Then we have the microphone section which also has a “Live Mic Preview”, an option that will play the sound picked up by the microphone through the headphones with about a 0.5 second delay. This feature is there simply to check your mic levels, nothing else. If you like the sound of your own voice though, then play around with it. Included in the mic section is the “Mic Volume” slider and the “Noise Reduction” slider. The first one sets the sensitivity of the microphone, while the other will decide how much background noise to filter. Voice quality doesn’t change at all regardless of the Noise Reduction’s setting. The highest setting won’t completely block off the sounds of your keyboard clatter and mouse clicks.

Finally, you get the pretty disco light control centre. To control RGB lighting on the ear cups (a feature that I still think is somewhat useless on a headset because you can’t really see it yourself unless you take the headset off to look at it) and set up individual profiles for games and other apps. It’s a cool feature for which the novelty could wear off rather quickly, unless you’re a Gamer Swag Master 5000 who likes changing it up now and then.

 

For a headset in its price range (R2,200) one would expect a touch of metal here and there and perhaps a bit more premium finishing in other parts, but what you get is a headset that fills many purposes dutifully. Crisp clear sound and balanced audio frequencies makes for a earful of delightful sound unhampered by weight, with all audio funneled in ear comfortably, and a microphone as audible as its output. SteelSeries have created an everyday headphone masterpiece.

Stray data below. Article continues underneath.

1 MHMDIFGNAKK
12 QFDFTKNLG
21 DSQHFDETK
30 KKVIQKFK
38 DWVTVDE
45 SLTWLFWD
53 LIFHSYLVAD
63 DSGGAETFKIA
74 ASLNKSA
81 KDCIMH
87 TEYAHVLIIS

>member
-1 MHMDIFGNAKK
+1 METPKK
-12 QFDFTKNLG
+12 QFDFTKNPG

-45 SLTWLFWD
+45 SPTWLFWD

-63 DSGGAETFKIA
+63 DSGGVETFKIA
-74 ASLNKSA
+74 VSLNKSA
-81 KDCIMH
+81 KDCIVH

Good

  • Comfortable and light weight
  • Great overall audio performance
  • Mic upgrade sets the bar for headsets
  • Mic and volume control on headset is convenient

Bad

  • Expected a more robust build at its price point
  • 7.1 virtual surround could be better

Summary

SteelSeries decided that comfort and clarity are what players need, and the Arctis 5 delivers on both counts.
9

Amazing

I Game, I Design, I wish I could Game Design.
  • Funnynel42

    How does this compare to the Corsair Void 7.1 or the Hyper X Stinger?
    And how far can it the ears extend and is it on-ear or over-ear?
    And if you have another extra one just lying around, I would take it off your hands (for free of course).
    I am interested in this, but since I can’t test it out before you buy, I’m gonna pass now.

    • eVolVee

      To answer some of your questions, it’s an over ear headset with pretty decent levels of comfort. The Corsair Void is only for PC where as the Arctis 5 can be used on multiple platforms. The HyperX Stinger certainly packs a punch, but it’s not 7.1 and not as versatile as the Arctis 5 when using it as on-the-go headphones. In the end it boils down to what you intend using it for. I unfortunately don’t have spares laying around and probably wont hold onto this unit either as it’s for review. I wish I could though…